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Trying The Unity 8 Desktop Session On Ubuntu 14.04

Ubuntu

Published on 09 March 2014 12:51 AM EST
Written by Michael Larabel in Ubuntu
9 Comments

Besides running benchmarks this weekend on the ASUS UX301LA with Linux and Windows, I've also been running some desktop environment tests of Ubuntu 14.04 LTS.

So far I've run some benchmarks seeing the 2D/3D performance impact of Unity, GNOME Shell, LXDE, Xfce, and other desktop choices paired with their newest versions packaged for the Ubuntu 14.04 "Trusty Tahr" plus its updated graphics stack with the Linux 3.13 kernel and Mesa 10.1.

Trying The Unity 8 Desktop Session On Ubuntu 14.04


Everything went well with that testing before deciding to get into the unity8-desktop-session-mir and unity8-desktop-session-x11 testing. When installing those packages on Ubuntu 14.04 and logging into the environment, it was a complete mess... Swipes didn't seem to work, the UI was barely responsive, I didn't find anything amazing out of the bottom edge, and it was just an unusable mess at least when trying it out from a laptop. Granted, watermarked across the screen is "EARLY ALPHA NOT READY FOR USE."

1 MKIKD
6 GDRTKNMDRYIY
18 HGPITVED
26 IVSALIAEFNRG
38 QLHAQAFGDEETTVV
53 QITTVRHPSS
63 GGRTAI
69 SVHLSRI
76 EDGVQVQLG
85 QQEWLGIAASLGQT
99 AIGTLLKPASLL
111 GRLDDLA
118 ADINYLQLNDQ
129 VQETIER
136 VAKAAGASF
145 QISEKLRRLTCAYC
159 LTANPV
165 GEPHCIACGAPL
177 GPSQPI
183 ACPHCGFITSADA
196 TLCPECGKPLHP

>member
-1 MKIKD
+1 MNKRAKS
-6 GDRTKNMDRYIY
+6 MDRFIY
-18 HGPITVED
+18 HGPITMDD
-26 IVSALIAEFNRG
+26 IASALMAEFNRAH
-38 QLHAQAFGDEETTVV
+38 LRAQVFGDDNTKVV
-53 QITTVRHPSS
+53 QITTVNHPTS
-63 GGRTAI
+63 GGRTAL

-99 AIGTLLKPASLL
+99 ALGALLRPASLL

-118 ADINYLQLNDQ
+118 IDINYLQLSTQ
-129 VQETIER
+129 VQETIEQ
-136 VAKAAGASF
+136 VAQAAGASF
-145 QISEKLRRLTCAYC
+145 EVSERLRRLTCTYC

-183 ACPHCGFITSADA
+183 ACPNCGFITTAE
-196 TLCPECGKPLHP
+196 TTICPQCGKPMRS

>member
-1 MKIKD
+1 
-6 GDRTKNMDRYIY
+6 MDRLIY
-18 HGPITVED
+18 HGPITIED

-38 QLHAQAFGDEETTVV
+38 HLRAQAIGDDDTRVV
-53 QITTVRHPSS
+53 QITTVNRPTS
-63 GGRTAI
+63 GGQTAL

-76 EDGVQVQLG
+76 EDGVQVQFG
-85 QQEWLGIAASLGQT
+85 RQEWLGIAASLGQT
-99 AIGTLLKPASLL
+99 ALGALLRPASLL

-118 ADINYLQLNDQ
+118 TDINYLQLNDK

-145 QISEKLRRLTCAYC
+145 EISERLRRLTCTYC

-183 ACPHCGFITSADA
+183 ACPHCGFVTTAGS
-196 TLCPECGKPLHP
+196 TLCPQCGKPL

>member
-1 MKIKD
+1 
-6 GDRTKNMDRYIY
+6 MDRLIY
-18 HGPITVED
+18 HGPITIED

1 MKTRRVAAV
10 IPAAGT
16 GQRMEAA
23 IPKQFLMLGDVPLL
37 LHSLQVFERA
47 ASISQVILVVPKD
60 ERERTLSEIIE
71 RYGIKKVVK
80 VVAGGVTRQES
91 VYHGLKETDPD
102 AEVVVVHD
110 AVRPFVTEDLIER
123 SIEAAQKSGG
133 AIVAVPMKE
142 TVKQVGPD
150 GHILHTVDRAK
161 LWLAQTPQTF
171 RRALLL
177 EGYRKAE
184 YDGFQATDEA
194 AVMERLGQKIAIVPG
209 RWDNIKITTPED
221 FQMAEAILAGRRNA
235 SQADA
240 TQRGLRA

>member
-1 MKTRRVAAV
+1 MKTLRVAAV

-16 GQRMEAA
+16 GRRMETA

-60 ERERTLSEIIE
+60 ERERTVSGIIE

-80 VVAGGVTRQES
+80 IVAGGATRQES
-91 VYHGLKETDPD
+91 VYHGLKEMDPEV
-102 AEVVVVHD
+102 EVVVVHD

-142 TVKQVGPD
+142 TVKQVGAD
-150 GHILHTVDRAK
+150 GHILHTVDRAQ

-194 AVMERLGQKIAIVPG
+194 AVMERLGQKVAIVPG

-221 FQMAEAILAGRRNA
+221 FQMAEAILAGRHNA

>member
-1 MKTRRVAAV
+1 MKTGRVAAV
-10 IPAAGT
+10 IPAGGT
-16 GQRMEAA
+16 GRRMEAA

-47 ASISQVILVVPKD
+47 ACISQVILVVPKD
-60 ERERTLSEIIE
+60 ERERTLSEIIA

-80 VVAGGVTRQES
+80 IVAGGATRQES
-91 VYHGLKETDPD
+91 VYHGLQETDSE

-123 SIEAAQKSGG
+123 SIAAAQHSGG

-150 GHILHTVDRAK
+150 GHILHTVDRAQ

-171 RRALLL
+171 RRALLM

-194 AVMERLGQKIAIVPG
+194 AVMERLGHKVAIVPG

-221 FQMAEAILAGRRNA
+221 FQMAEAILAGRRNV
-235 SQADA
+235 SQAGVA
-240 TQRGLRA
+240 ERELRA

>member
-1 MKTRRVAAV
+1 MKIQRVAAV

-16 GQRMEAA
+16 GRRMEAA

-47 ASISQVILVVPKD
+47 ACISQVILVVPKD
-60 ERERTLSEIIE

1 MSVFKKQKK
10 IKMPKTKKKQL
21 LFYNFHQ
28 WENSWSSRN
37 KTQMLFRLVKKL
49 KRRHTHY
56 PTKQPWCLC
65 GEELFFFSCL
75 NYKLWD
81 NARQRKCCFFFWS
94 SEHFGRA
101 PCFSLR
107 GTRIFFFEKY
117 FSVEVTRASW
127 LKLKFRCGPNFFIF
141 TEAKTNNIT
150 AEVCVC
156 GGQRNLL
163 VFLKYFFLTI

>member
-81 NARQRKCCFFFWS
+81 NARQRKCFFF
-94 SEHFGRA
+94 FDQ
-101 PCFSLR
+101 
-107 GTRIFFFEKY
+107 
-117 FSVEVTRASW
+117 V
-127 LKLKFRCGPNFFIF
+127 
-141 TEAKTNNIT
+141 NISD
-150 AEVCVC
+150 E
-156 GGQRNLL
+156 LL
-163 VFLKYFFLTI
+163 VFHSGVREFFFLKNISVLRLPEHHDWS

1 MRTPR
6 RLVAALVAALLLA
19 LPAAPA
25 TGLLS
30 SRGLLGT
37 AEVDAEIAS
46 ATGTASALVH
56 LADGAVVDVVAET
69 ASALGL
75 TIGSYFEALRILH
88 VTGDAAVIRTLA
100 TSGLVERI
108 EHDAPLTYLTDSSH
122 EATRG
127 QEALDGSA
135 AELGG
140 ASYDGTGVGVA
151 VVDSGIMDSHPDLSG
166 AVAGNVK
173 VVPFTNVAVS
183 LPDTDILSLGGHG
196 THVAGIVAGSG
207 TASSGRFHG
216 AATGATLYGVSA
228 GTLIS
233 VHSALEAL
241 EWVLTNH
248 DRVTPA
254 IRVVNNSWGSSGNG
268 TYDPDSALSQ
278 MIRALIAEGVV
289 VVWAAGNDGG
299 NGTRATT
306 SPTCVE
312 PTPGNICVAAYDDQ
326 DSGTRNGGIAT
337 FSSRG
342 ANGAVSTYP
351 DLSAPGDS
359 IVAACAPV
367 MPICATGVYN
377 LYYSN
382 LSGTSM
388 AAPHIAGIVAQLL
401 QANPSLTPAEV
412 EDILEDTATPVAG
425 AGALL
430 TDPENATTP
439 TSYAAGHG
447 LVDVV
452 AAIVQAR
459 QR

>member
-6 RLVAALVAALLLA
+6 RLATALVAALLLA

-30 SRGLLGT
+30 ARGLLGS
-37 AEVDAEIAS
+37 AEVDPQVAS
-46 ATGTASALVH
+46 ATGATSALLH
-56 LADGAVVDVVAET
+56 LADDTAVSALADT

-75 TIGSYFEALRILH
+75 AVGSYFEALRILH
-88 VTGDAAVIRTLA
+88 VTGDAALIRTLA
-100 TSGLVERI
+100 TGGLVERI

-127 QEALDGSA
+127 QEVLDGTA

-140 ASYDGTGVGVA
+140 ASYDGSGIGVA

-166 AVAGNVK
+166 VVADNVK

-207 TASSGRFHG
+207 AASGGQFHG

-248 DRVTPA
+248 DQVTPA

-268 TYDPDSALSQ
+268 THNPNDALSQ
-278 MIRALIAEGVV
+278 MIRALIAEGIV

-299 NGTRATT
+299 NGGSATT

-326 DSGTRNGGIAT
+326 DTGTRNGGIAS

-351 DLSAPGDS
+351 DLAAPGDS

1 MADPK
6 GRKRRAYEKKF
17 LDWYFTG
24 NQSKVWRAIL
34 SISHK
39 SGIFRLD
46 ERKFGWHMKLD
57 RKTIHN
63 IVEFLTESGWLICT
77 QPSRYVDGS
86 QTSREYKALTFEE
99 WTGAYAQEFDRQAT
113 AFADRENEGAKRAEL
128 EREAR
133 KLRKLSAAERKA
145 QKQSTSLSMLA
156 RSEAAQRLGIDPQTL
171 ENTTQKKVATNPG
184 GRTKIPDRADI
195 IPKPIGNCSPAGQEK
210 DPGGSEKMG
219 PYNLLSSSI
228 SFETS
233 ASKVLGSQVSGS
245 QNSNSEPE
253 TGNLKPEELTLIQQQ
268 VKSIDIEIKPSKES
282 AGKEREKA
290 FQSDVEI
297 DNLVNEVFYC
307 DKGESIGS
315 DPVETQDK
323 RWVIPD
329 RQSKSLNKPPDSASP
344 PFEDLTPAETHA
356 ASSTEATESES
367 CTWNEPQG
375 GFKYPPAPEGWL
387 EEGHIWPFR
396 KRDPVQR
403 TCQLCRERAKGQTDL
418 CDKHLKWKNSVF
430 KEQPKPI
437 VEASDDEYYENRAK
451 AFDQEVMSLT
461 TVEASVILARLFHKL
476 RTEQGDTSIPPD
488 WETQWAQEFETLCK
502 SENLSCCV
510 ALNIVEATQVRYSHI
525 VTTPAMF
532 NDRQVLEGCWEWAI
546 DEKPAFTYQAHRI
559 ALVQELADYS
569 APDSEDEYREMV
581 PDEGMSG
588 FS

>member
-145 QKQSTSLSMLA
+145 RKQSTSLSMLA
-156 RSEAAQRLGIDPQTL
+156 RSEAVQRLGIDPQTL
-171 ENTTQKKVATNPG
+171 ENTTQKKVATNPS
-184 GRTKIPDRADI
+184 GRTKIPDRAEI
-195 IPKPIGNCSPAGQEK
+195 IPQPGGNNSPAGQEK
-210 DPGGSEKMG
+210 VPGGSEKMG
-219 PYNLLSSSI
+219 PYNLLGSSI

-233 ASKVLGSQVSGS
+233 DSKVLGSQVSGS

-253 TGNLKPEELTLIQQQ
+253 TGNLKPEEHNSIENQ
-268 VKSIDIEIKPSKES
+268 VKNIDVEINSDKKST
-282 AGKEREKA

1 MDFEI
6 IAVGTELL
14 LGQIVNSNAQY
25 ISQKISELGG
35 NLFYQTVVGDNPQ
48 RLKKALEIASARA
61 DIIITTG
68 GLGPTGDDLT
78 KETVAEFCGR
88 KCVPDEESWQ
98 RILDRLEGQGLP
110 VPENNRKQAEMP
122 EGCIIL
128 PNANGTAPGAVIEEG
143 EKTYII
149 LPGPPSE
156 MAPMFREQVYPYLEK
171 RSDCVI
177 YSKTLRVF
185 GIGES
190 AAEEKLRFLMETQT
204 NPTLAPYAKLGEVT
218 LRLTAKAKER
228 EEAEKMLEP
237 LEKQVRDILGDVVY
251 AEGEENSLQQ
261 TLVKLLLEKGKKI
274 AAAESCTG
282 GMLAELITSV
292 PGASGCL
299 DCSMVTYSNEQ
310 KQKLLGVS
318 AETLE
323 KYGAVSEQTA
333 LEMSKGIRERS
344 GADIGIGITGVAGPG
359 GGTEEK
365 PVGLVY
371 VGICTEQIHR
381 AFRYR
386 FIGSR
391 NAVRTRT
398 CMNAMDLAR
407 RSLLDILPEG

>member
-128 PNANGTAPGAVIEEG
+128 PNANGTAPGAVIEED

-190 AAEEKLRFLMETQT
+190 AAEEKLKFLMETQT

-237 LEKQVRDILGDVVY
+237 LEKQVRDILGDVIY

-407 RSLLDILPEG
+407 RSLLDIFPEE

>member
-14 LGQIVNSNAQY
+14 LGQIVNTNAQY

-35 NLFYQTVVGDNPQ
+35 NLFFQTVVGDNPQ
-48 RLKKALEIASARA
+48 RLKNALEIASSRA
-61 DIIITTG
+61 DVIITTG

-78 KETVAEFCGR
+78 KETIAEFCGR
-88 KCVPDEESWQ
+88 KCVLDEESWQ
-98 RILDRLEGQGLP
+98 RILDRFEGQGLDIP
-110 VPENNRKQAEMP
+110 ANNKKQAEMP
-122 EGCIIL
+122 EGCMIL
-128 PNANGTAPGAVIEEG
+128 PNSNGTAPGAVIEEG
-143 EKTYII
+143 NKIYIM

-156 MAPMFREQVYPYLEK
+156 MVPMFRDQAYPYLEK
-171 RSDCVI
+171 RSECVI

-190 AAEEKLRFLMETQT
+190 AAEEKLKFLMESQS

Trying The Unity 8 Desktop Session On Ubuntu 14.04


The Unity 8 Mir version wasn't any different from the X11 version but coming up soon should also be new XMir vs. X.Org Server native Unity 7 benchmarks for those interested -- the previous tests were from early January on older versions of the desktop and kernel/Mesa. Just passing along this information for anyone else that may be tempted to try out these experimental Unity 8 packages from the desktop on Ubuntu 14.04 LTS.

About The Author
Michael Larabel is the principal author of Phoronix.com and founded the web-site in 2004 with a focus on enriching the Linux hardware experience and being the largest web-site devoted to Linux hardware reviews, particularly for products relevant to Linux gamers and enthusiasts but also commonly reviewing servers/workstations and embedded Linux devices. Michael has written more than 10,000 articles covering the state of Linux hardware support, Linux performance, graphics hardware drivers, and other topics. Michael is also the lead developer of the Phoronix Test Suite, Phoromatic, and OpenBenchmarking.org automated testing software. He can be followed via and or contacted via .
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